Re: [nsbb] Fare lonely as rhinoceros
- Could someone enlighten me as to whether there is really any controversy
about the translation of these verses? I was not aware that any modern
authority had seriously doubted that "wander alone like the horn of a
rhinoceros" is the correct translation of "eko care khaggavisaa.nakappo",
and that E.M. Hare's earlier rendering is just plain wrong, even if more
poetically satisfying for a modern English speaker.
> Somewhere I researched it mentioned that AnguttaraOf course it's improbable that anyone would have reasoned in the manner
>or that particular Rhino sutta is probably a
>collection of verses spoken by the Buddha on many
>occasions, so it seems plausible that he may be
>referring to horn on a few of the verses, but to me
>from the context of most of the verses it seems to
>refer to the solitary lifestyle of the rhino.
> Put it this way: Say the Buddha is giving a
>discourse and he uses the simile with a rhinoceros.
>What are the Bhikkhus going to think?
>(a) "Ah yes, the blessed one is clearly referring to
>the obvious fact that in our native India, the
>indigenous Rhinoceros unicornis has only one horn,
>whereas the Diceros bicornis from Africa, which I have
>never visited before, heard about, seen directly or
>indirectly, has two horns."
>(b) "My life as a monk is difficult sometimes. I miss
>the wife, family, and friends that I left behind. The
>elephants seem to be pretty social animals, traveling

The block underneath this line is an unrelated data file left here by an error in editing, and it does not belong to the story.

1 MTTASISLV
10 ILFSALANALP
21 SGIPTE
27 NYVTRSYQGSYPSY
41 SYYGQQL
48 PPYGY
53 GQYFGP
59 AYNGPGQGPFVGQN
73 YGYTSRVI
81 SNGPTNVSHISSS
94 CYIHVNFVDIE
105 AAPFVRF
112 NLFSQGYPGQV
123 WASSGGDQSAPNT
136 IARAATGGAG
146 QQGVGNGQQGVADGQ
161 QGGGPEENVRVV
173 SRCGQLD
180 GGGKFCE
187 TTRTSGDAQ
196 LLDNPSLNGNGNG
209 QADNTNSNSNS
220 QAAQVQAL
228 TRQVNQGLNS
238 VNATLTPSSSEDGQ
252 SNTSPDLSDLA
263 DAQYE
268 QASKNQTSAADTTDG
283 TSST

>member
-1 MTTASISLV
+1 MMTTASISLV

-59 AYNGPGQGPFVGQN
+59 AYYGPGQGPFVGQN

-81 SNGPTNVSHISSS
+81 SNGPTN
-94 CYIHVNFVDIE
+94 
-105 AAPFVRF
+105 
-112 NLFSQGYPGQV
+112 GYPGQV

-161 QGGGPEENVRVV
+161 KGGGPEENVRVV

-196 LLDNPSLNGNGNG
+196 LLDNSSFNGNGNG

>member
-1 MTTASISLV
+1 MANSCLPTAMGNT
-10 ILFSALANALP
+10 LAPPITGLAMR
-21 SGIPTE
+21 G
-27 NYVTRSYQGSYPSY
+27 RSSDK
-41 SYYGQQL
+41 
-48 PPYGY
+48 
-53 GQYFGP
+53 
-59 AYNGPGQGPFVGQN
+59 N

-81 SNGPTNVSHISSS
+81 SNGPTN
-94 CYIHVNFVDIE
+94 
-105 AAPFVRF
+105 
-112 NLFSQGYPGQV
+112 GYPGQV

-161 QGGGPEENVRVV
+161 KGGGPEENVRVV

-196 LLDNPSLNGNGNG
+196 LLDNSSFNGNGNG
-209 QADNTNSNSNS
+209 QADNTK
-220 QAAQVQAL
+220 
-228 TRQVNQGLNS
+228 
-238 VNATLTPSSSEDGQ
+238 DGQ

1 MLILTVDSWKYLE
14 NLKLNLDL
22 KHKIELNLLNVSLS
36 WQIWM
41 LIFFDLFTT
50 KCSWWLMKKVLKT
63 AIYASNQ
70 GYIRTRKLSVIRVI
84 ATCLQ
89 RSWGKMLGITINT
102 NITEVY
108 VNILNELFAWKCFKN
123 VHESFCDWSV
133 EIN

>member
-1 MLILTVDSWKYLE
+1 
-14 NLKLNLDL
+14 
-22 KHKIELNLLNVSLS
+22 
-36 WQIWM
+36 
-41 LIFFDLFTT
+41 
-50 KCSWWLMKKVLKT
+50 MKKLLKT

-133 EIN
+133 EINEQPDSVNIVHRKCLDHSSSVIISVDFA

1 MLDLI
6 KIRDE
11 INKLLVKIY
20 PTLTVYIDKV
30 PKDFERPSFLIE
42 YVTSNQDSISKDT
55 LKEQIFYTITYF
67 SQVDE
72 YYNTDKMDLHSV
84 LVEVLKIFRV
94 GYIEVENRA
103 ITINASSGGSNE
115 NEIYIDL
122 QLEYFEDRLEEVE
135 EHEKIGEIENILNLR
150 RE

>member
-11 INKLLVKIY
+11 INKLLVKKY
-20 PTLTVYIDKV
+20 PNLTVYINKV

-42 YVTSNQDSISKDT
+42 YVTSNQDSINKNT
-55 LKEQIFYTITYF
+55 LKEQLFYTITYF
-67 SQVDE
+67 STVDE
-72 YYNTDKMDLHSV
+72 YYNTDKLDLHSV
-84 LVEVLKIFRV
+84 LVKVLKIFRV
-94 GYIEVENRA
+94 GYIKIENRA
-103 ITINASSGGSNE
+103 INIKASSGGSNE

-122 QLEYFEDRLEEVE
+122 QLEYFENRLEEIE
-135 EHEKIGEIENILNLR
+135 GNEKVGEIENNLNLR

>in herds, yet the rhino, other than the mother and
>calf, choose to live in solitude and they seem to be
>content. Perhaps the blessed one is hinting at
>I'm inclined to think it's option (b)
described in (a). This objection, however, would be irrelevant if it
happened that the single horn of a rhino was a well-known stock simile in
that culture. I think there is sufficient evidence that this was the case.
In particular, one finds the rhinoceros horn simile making a regular
appearance in Indian hagiographies and texts dealing with renunciation. A
couple of examples:
"....his senses were well protected like those of a tortoise; he was single
and alone like the horn of a rhinoceros; he was free like a bird; he was
always waking like the fabulous bird Bharundal, valorous like an elephant,
strong like a bull, difficult to attack like a lion, steady and firm like
Mount Mandara.....etc. etc.
(description of Mahavira in the Kalpa Sutra 118, attributed to Sri
Bhadrabahu, 433-357 BCE.)
Though the above is a Jaina text, the section from which the extract is
taken is actually strikingly similar to the Khaggavisaa.na Sutta, albeit
presented in the form of a description rather than an exhortation.
The same might be said for the following, this time a Hindu work:
"Efficient in his undertakings, full of compassion is the saadhu; he gives
pity to all, has enmity towards no one.
"He bears patiently heat and cold, seeing the one Self enlightening all
bodies. He walks solitary as the horn of a rhinoceros. He has become an
ocean of Truth and is ever engaged in the work of mercy. Such is the
Avadhut, free from birth and death."
(Avadhut Giita ch. 7)
- Hello Robert E.,
Thanks for posting the useful references. Can you
say more about the stock simile with the horn as it
was intended to be commonly understood in those
buddhism, jainism, hinduism? Is it as Robert D. said,
with the tip of the single horn sticking out of tall
Is it just coincidence that the rhinoceros horn was
picked to represent the simile of solitude
disregarding the lifestyle of the rhino? Or is it
possible that the horn is just a bonus simile?
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